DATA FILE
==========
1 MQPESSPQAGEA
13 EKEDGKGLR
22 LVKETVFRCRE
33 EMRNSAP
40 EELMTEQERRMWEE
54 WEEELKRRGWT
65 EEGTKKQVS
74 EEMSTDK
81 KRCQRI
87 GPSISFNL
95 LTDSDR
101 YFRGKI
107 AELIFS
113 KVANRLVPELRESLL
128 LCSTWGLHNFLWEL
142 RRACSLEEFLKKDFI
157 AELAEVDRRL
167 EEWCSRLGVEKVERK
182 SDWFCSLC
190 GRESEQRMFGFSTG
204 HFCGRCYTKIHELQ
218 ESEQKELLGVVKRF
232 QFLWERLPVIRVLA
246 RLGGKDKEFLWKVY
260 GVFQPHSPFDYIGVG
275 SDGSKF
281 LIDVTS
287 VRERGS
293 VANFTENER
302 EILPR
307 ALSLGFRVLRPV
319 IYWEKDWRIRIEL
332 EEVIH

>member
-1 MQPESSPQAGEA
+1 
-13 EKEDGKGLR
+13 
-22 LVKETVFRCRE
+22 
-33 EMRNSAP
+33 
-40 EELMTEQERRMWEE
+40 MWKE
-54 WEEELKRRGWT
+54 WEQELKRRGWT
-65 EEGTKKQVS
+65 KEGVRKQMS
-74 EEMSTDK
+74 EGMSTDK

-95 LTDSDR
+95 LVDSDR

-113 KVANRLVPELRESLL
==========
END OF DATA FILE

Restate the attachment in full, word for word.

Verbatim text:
1 MQPESSPQAGEA
13 EKEDGKGLR
22 LVKETVFRCRE
33 EMRNSAP
40 EELMTEQERRMWEE
54 WEEELKRRGWT
65 EEGTKKQVS
74 EEMSTDK
81 KRCQRI
87 GPSISFNL
95 LTDSDR
101 YFRGKI
107 AELIFS
113 KVANRLVPELRESLL
128 LCSTWGLHNFLWEL
142 RRACSLEEFLKKDFI
157 AELAEVDRRL
167 EEWCSRLGVEKVERK
182 SDWFCSLC
190 GRESEQRMFGFSTG
204 HFCGRCYTKIHELQ
218 ESEQKELLGVVKRF
232 QFLWERLPVIRVLA
246 RLGGKDKEFLWKVY
260 GVFQPHSPFDYIGVG
275 SDGSKF
281 LIDVTS
287 VRERGS
293 VANFTENER
302 EILPR
307 ALSLGFRVLRPV
319 IYWEKDWRIRIEL
332 EEVIH

>member
-1 MQPESSPQAGEA
+1 
-13 EKEDGKGLR
+13 
-22 LVKETVFRCRE
+22 
-33 EMRNSAP
+33 
-40 EELMTEQERRMWEE
+40 MWKE
-54 WEEELKRRGWT
+54 WEQELKRRGWT
-65 EEGTKKQVS
+65 KEGVRKQMS
-74 EEMSTDK
+74 EGMSTDK

-95 LTDSDR
+95 LVDSDR

-113 KVANRLVPELRESLL